MARKET REPORT: Metro Bank slides after it taps shareholders for £303m


After releasing its results almost a day earlier than planned and announcing a surprise fundraising, Metro Bank took a hit.

It paints itself as a more consumer-friendly alternative to high-street institutions like Lloyds and Barclays, but disappointed analysts who were expecting £195million of revenues were given £190million.

Profit of £18.2million also fell short of the £26.8million predictions. Though the bank succeeded in placing 8.9m new shares, worth 3422p each and raising a total of £303million, investors seemed perturbed.

Earlier this year, Metro’s chief executive Craig Donaldson promised the bank would not raise any more money this year.

Metro Bank has disappointed analysts who were expecting £195m of revenues but were given £190m

Metro Bank has disappointed analysts who were expecting £195m of revenues but were given £190m

Metro Bank has disappointed analysts who were expecting £195m of revenues but were given £190m

He said yesterday: ‘We’re growing so well we’ve brought this money in to provide growth capital.’ And he insisted there had been no pressure from regulators to raise the extra cash.

But Metro’s regulatory capital ratio – or how much spare money it holds compared to the risks on its books – has slid. 

Rob Murphy, an analyst at Edison Investment Research, said the raise was clearly a response to the decline in the capital ratio, which Metro set at a minimum target of 12 per cent.

A number of the shareholders who participated in the fundraiser on Tuesday are understood to be connections of Metro’s founder and chairman Vernon Hill, an American businessman. Hill himself had said he would spend up to £10million on new stock.

Stock Watch – Gfinity

E-sports business Gfinity, which runs major competitions for video gamers around the world, has announced a partnership with pizza business Domino’s.

It will see Domino’s make a ‘significant investment’ into the Gfinity Challenger and Elite Series UK competitions.

Executive chairman Garry Cooke said: ‘E-sports has become the entertainment of choice for brands looking to connect with young adult consumers.’ Shares climbed 6.1 per cent, or 0.75p, to 13.12p.

But the rest of Metro’s investors were less impressed, as shares fell 1.5 per cent, or 52p, to 3370p.

Indivior, the drugs company buffeted by competition from an Indian rival making generic alternatives to its opioid addiction treatment, also suffered as it released half-year results.

The figures confirmed fears that its sales had been knocked, as revenue sank 7 per cent to £398million in the first half of the year and operating profit dropped 20 per cent to £200million.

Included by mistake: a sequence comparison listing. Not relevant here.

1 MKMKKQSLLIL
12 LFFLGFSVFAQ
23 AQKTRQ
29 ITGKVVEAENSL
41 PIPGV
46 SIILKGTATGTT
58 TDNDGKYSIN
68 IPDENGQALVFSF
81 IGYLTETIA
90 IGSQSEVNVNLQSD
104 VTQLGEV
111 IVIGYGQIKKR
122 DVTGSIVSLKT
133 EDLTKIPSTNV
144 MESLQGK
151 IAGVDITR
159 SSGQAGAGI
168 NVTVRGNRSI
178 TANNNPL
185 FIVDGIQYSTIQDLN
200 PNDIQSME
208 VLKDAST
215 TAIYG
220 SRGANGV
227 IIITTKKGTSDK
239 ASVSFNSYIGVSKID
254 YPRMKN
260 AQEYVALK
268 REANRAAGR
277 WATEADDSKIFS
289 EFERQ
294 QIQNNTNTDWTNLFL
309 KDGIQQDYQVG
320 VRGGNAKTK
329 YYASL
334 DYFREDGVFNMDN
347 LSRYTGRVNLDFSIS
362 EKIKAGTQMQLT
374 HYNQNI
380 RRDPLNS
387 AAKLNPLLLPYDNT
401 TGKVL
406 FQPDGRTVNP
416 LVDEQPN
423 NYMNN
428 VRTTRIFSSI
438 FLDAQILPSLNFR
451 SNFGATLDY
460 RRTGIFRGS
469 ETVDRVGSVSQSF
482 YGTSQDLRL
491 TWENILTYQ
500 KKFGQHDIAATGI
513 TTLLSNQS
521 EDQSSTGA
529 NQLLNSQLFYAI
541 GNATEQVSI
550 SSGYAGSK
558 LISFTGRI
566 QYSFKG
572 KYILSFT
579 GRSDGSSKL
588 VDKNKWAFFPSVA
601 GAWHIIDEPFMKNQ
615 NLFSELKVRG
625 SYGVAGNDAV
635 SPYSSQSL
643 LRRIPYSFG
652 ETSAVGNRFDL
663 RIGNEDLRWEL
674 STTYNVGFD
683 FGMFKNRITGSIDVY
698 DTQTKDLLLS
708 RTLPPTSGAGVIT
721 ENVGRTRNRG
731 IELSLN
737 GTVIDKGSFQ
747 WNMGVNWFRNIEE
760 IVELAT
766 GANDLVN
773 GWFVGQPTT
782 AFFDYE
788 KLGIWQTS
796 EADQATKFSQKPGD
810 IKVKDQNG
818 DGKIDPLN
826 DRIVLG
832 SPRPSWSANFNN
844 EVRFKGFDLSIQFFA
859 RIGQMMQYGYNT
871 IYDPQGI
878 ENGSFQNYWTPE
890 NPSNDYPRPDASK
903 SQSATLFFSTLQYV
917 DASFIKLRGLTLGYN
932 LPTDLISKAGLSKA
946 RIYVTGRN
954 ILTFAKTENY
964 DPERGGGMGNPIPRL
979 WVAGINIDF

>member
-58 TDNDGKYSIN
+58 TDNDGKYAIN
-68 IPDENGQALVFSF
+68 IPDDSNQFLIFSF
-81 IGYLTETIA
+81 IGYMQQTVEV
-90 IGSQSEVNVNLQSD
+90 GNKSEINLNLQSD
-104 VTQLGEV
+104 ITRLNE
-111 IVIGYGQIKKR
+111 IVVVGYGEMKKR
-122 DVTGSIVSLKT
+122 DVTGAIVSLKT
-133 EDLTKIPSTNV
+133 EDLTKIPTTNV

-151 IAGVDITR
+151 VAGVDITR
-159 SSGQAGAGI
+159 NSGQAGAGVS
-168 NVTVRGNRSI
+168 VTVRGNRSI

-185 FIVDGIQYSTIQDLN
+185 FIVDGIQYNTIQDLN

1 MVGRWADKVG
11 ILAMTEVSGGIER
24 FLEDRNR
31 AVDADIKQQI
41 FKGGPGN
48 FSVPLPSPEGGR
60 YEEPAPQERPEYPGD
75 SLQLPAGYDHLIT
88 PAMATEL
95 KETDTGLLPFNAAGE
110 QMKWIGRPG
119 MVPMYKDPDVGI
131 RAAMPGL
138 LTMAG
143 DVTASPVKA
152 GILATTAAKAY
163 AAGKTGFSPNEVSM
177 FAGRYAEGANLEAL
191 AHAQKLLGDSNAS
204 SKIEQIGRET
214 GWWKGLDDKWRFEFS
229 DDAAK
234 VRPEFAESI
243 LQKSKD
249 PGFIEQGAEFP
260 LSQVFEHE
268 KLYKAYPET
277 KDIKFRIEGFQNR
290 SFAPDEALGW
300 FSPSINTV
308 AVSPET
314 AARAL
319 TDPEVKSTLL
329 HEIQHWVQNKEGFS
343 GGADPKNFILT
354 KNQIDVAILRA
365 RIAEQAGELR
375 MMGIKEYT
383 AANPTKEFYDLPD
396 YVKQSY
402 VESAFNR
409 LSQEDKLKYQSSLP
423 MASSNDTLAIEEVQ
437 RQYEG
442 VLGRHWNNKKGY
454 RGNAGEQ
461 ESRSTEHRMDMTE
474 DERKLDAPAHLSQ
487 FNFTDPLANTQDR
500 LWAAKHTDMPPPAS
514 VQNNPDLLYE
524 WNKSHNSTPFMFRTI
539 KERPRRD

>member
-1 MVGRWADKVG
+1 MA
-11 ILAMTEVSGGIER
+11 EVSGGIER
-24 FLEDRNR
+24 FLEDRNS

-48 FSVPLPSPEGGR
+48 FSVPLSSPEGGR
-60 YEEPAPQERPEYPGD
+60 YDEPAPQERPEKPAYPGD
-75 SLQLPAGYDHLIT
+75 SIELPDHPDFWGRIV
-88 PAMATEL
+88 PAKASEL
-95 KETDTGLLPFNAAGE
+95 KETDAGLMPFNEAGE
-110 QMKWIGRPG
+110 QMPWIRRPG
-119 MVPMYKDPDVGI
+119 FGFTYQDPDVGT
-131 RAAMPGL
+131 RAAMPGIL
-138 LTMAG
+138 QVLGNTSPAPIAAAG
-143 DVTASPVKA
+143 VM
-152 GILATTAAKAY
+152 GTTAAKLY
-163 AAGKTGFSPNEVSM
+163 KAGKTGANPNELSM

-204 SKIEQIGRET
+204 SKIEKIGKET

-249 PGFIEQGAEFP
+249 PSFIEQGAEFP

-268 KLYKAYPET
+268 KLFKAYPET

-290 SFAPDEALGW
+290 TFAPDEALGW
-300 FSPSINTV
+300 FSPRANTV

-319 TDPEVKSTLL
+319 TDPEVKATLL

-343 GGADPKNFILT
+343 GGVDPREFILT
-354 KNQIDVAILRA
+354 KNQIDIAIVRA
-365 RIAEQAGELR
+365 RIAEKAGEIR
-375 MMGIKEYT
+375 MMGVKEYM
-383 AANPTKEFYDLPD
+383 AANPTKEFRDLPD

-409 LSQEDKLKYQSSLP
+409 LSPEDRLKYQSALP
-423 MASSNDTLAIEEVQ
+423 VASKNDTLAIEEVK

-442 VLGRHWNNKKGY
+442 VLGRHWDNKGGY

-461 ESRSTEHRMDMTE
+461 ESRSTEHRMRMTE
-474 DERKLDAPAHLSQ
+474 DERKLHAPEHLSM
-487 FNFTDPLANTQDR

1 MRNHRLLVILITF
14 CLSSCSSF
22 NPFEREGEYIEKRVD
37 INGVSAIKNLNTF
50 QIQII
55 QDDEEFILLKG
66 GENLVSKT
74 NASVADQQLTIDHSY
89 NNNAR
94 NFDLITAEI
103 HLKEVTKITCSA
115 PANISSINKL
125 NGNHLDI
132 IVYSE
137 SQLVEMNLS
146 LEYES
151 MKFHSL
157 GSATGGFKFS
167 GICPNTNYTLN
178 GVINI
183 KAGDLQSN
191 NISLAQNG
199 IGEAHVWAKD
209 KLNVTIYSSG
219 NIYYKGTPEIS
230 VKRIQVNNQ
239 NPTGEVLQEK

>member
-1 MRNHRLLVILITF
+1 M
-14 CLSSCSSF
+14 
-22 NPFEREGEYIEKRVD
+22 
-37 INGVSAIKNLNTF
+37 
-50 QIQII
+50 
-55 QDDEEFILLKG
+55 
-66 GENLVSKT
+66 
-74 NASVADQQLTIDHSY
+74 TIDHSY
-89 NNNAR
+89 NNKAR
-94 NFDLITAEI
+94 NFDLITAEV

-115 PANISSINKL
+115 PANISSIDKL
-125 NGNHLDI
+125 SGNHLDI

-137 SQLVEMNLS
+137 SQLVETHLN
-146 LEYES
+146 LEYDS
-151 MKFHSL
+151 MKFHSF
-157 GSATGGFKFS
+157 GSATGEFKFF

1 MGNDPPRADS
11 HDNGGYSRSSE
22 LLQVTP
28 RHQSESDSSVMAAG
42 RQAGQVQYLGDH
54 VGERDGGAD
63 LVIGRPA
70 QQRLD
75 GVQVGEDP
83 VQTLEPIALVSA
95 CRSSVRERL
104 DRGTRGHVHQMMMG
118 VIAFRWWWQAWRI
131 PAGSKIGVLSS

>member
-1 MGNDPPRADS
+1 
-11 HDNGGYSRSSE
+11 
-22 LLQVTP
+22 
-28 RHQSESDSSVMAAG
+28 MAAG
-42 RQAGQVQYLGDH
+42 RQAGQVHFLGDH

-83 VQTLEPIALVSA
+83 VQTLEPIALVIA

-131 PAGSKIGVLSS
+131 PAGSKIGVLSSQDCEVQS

In the FTSE 100, precious metals miner Fresnillo dropped 7.3 per cent, or 81p, to 1025p as it lowered its silver expectations.

It said that total silver production for the year would likely be closer to 64.5m to 67.5m ounces, rather than the previously announced 67m to 70m ounces.

Events and exhibitions business Informa failed to impress, despite announcing a 1.9 per cent increase in underlying profit to £294.4million.

The £10billionn company said it would try to milk £15million more of savings from its £3.9billion takeover of UBM by the end of 2021, and use £10million to help fund its struggling portfolio of fashion events.

Shares fell 4 per cent, or 34p, to 816p.

Overall, the FTSE 100 index lost 0.66 per cent of its value, or 50.79 points, to end the day at 7658.26. 

Wealth manager Brewin Dolphin made steeper gains, climbing 6.4 per cent, or 21.6p, to 358p, after it reported record total income for the third quarter.

Total funds under management swelled by 6.5 per cent to £42.3billion, and analysts at Shore Capital said Brewin remained their only ‘buy’ recommendation in the discretionary fund manager space.

Budget East European flight operator Wizz Air took a dive, falling 8.5 per cent, or 302p, to 3256p as it lowered its growth targets.

Despite seeing a 19.7 per cent rise in passengers carried in the first quarter of its financial year to 8.6m people – more than the population of London – it trimmed its full-year growth target from 20 per cent to 18 per cent. Wizz blamed rising fuel prices and strike disruption.

Burford Capital, which uses investors’ money to fund legal cases and aims to pay them a return out of the damages or settlement won, had a stellar day as it climbed 15.5 per cent, or 254p, to 1896p. Operating profit at the business was up 18 per cent to £139.3million.



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